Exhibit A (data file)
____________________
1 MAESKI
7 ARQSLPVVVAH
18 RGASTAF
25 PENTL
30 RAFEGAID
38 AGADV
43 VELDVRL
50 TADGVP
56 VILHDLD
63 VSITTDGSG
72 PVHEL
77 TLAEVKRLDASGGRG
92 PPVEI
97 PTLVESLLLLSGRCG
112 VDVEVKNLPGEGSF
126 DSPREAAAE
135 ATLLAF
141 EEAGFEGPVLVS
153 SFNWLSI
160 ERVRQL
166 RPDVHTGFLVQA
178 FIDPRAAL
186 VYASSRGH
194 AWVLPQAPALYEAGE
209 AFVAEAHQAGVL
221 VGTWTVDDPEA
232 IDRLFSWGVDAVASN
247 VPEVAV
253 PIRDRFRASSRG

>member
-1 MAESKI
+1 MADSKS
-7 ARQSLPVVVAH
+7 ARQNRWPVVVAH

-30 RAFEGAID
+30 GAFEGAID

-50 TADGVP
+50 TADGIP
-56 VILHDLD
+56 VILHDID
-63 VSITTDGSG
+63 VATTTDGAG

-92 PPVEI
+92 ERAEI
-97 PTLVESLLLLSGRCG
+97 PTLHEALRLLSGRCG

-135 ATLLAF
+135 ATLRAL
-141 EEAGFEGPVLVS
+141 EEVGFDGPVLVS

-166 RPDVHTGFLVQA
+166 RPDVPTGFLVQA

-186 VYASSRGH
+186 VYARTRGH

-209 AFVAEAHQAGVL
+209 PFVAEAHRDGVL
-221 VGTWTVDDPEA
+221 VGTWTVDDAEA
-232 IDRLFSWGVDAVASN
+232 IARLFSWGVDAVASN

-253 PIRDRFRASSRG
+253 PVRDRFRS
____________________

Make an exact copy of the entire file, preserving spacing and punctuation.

1 MAESKI
7 ARQSLPVVVAH
18 RGASTAF
25 PENTL
30 RAFEGAID
38 AGADV
43 VELDVRL
50 TADGVP
56 VILHDLD
63 VSITTDGSG
72 PVHEL
77 TLAEVKRLDASGGRG
92 PPVEI
97 PTLVESLLLLSGRCG
112 VDVEVKNLPGEGSF
126 DSPREAAAE
135 ATLLAF
141 EEAGFEGPVLVS
153 SFNWLSI
160 ERVRQL
166 RPDVHTGFLVQA
178 FIDPRAAL
186 VYASSRGH
194 AWVLPQAPALYEAGE
209 AFVAEAHQAGVL
221 VGTWTVDDPEA
232 IDRLFSWGVDAVASN
247 VPEVAV
253 PIRDRFRASSRG

>member
-1 MAESKI
+1 MADSKS
-7 ARQSLPVVVAH
+7 ARQNRWPVVVAH

-30 RAFEGAID
+30 GAFEGAID

-50 TADGVP
+50 TADGIP
-56 VILHDLD
+56 VILHDID
-63 VSITTDGSG
+63 VATTTDGAG

-92 PPVEI
+92 ERAEI
-97 PTLVESLLLLSGRCG
+97 PTLHEALRLLSGRCG

-135 ATLLAF
+135 ATLRAL
-141 EEAGFEGPVLVS
+141 EEVGFDGPVLVS

-166 RPDVHTGFLVQA
+166 RPDVPTGFLVQA

-186 VYASSRGH
+186 VYARTRGH

-209 AFVAEAHQAGVL
+209 PFVAEAHRDGVL
-221 VGTWTVDDPEA
+221 VGTWTVDDAEA
-232 IDRLFSWGVDAVASN
+232 IARLFSWGVDAVASN

-253 PIRDRFRASSRG
+253 PVRDRFRS